Tuesday, October 27, 2015

Lesson Recap: Inside Leg and Let Go

I'm trying to get as many jump lessons in as possible before the jump trainer heads down to Aiken for the winter. At that point we'll work on the fancy prancing all winter long for the most part.

It's just lovely here.
Lessoning with her is only being made possible at the moment thanks to having the opportunity to work off lessons by doing weekend chores every now and then. I am super thankful to have this opportunity because in all honesty I wouldn't be able to afford this lady otherwise.

Anywho, the lesson last Saturday. Most of it was spent on the flat, actually, as most lessons with this trainer have - and that's totally fine with me. As she's still getting to know me and Maggie I definitely don't expect to get to jumping right away during lessons. We're still in desperate need of some key flatwork before we can progress with actually jumping. Namely, pony needs to listen to my inside leg. 

And my outside leg.

Ok, so she needs to listen to my legs better in general, but we primarily focused on the inside leg during this lesson. The inside leg is the one that loosens the ribcage and moves the horse forward. Maggie is lazy and therefore she doesn't really want to move forward, which means ignoring my inside leg when it tells her to 'GO'. 

Please, can this be my leg?
Essentially, this is just a matter of practice, which I've said before. And I've been working on it, but still haven't done enough. We need to get to the point where Maggie responds instantaneously to my inside leg at the girth by moving forward. If she doesn't respond, squeeze harder. If she doesn't respond to squeezing harder. If she doesn't respond to a harder squeeze, tap with the crop. If she still ignores that, then give her a big 'ol Pony Club kick.

That responsiveness is the key to truly getting her forward and also balanced; we have to harness the energy as she steps under with her inside and capture it in the outside rein. This is called Dressage.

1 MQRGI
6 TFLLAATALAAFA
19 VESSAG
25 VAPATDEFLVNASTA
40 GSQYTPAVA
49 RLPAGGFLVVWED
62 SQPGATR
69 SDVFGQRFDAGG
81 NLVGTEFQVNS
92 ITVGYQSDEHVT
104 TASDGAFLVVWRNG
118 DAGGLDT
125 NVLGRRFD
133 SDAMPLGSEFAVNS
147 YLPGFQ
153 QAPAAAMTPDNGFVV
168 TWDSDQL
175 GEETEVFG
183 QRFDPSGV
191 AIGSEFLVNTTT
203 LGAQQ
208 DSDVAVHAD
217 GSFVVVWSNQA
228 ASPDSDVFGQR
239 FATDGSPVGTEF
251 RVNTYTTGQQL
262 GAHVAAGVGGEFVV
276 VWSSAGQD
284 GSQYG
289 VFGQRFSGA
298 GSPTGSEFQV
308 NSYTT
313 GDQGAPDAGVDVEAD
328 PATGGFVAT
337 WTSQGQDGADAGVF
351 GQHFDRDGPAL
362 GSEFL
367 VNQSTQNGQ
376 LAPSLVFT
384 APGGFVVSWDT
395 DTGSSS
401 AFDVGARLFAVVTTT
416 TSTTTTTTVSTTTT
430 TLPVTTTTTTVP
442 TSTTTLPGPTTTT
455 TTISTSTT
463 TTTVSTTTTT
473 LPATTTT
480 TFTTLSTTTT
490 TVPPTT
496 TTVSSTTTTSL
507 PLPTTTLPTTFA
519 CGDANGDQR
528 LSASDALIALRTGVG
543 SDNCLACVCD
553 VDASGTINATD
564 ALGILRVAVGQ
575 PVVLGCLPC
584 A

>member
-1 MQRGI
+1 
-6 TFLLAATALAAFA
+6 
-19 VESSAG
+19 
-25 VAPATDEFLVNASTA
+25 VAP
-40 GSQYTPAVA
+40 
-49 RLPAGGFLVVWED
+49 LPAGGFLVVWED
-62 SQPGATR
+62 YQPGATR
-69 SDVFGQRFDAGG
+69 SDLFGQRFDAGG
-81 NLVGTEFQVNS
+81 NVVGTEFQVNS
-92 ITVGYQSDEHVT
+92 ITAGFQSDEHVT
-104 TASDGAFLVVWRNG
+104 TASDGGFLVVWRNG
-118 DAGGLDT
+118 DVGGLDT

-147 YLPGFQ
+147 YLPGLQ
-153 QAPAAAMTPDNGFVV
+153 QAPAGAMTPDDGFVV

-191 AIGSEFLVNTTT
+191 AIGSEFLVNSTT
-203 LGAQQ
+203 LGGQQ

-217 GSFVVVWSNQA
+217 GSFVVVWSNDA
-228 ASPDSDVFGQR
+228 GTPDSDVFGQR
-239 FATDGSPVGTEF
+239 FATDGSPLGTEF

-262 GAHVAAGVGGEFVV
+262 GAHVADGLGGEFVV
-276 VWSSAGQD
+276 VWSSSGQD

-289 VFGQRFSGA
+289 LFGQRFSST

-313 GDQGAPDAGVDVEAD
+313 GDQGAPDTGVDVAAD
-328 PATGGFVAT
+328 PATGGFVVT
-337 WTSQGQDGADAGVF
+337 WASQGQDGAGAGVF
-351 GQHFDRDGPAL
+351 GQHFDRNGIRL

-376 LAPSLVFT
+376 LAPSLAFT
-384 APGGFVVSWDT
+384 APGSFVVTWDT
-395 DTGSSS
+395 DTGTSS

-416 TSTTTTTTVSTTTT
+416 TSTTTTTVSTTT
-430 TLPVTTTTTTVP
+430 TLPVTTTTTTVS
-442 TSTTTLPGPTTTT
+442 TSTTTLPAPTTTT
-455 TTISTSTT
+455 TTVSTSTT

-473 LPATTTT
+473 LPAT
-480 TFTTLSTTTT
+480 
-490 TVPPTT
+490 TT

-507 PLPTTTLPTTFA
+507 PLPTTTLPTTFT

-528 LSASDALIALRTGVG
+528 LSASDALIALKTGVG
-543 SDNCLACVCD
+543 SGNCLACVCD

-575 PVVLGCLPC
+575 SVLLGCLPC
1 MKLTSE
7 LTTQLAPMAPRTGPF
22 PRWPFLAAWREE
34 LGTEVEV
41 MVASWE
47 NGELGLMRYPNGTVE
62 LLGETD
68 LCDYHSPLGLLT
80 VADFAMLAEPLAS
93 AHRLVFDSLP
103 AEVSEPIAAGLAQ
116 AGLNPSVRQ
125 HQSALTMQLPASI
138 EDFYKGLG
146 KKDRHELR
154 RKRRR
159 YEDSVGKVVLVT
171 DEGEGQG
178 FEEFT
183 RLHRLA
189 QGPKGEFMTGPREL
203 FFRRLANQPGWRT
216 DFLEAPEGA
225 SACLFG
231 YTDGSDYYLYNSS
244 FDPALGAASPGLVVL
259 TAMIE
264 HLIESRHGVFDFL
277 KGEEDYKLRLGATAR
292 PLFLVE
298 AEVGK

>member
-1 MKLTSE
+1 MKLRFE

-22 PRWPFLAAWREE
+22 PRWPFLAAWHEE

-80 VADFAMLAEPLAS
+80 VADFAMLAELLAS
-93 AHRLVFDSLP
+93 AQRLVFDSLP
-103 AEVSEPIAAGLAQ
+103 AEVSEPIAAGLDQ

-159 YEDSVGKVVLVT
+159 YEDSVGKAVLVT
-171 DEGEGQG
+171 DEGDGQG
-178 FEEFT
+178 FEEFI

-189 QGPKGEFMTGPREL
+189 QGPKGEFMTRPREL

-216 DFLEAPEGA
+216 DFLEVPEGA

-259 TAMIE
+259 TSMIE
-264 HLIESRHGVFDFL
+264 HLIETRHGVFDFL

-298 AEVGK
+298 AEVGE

It's not a novel idea. 

And since we're still working on perfecting this concept, it's why I'm totally fine with with spending three-quarters of a jumping lesson working on the flat. It's much easier said than done for us at this point.

Yes, Maggie, I would like to live here too.
When we did move on to some jumping, we did a small 6 jump course with everything set to about 2'. My task was to keep my inside leg on at the girth at all times and kick when I felt Maggie trying to get behind my leg, use the outside aids to turn around corners, and to keep my upper body relaxed. 

As I approached the first fence, I heard my trainer shout, "Chin up, let go, and leg on!" So I raised my chin, relaxed, and it was the most flowing course we have ever jumped. Everything came nicely out of stride. 

We pulled up and walked to the center of the ring to talk to her. She always says, "Now tell me about that" after we finish an exercise. I like that about her teaching, because it forces me to process what just happened instead of just continuing along and hoping that I understood what I just did. I told her that when she said 'let go' I relaxed my shoulders and elbows and allowed my arms to move with Maggie, instead of holding her back and then throwing my upper body up her neck to 'help' her jump. And it was because I relaxed and let go that we had such a nice flowing course.

She said that was the best she's ever seen the both of us jump. I didn't try to compensate for Maggie and Maggie rose to the occasion and balanced herself and also stayed in front of my leg. Trainer was so impressed that she raised all the jumps to a whole 2'6"! Woo!

We jumped the same course again and it wasn't quite as pretty - Maggie dropped back behind my leg at one point in particular back to the trot and I ended up circling before re-approaching the next fence - but we still had some really good efforts and Trainer was still very complimentary of the work we've been putting in. 

Super tired and sweaty. Listening to inside leg is HARD.
So I've got plenty of simple flatwork and low-jump homework to get me through the winter! I'm really looking forward to the day that this concept really clicks with Maggie. It's gonna be awesome. And what's also fun is that this is stuff I can work on in any saddle and in any position - 2-point included! I haven't posted at all about 2pointober yet here, but this is my first year participating and it's absolutely been beneficial. I hate to think of how sore I might have been after that lesson if I hadn't been working in 2-point at least once a week prior to it!


  1. Sounds like a great lesson - I love the way you describe your coach! And agree that the well established flat work is key to that 'flow' while jumping. Good luck w the homework.

  2. Inside leg, outside rein, elbows relaxed, heels down. I have to do all those better. If only I could do it all simultaneously! Your autumn pics are beautiful. Thank you from a SoCal drought, palm trees and succulents person. I miss fall.

  3. Inside leg, outside rein, elbows relaxed, heels down. I have to do all those better. If only I could do it all simultaneously! Your autumn pics are beautiful. Thank you from a SoCal drought, palm trees and succulents person. I miss fall.